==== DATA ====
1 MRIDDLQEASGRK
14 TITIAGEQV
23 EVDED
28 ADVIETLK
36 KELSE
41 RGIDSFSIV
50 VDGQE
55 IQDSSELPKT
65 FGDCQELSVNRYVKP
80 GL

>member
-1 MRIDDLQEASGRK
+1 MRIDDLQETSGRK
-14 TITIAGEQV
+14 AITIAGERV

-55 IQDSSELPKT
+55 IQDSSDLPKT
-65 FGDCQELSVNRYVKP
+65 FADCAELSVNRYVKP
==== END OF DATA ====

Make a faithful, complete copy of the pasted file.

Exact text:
1 MRIDDLQEASGRK
14 TITIAGEQV
23 EVDED
28 ADVIETLK
36 KELSE
41 RGIDSFSIV
50 VDGQE
55 IQDSSELPKT
65 FGDCQELSVNRYVKP
80 GL

>member
-1 MRIDDLQEASGRK
+1 MRIDDLQETSGRK
-14 TITIAGEQV
+14 AITIAGERV

-55 IQDSSELPKT
+55 IQDSSDLPKT
-65 FGDCQELSVNRYVKP
+65 FADCAELSVNRYVKP